Use-case 2 : I'm using OMAP35x - I'm not using DVSDK - I want to add a bar-code scanner algorithm on the DSP

Ask yourself the following questions...

  1. Q. Is the bar-code scanner from a 3rd Party and already packaged as a XDAIS algorithm?
  2. Q. If #1 = TRUE, then is it wrapped into an existing interface e.g. IIMGDEC1 for imaging?
  3. Q. Do you plan on adding any other 3P algorithms at a later date?

If #2 and #3 are TRUE then you should use Codec Engine. The system will scale better with the addition of new algorithms. Memory management, resource allocation will be handled seamlessly via configuration settings. In this case Porting_GPP_code_to_DSP_and_Codec_Engine should help a great deal.

If #1 - #3 are FALSE and you're in a situation where you simply want to offload some processing to the DSP to be accelerated then it may be simpler to just use Link, and then add some basic MSGQ messages to signal processing and control events to your custom algorithm on the DSP-side. With 1 algorithm you don't care about resource sharing, memory management - you have the whole DSP to yourself. Basically if you (the customer) control all the content on the DSP-side and are not receiving TI/3rd-party XDAIS/XDM codecs then it makes sense to look at a simpler architecture. Examples / starterware for this are presented at the bottom.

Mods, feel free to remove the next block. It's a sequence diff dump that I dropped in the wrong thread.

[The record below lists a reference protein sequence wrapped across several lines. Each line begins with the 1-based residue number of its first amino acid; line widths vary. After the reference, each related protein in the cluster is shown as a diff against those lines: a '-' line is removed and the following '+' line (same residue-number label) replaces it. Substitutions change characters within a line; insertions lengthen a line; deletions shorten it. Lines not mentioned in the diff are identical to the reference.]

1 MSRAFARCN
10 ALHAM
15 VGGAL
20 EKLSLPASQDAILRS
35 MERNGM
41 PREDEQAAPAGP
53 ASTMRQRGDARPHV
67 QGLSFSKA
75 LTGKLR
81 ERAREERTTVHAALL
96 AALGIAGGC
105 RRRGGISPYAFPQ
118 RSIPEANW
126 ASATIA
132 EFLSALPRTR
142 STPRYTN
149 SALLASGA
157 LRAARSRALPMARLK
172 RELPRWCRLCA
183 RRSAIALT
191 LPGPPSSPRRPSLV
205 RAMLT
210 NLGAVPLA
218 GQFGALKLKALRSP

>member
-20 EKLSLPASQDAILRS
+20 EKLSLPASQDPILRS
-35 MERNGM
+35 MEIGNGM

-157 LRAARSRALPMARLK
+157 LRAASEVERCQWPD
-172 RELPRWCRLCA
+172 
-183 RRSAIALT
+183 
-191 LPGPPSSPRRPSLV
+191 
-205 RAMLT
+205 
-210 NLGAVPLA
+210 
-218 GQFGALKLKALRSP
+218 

Use-case 3 : I'm on OMAP-L138 - I want to build my own DSP-side application(s)

You're building an industrial application - you need low latency I/O drivers and processing. You have custom DSP processing. All you need is some "control commands" from the Arm-side to influence the DSP processing.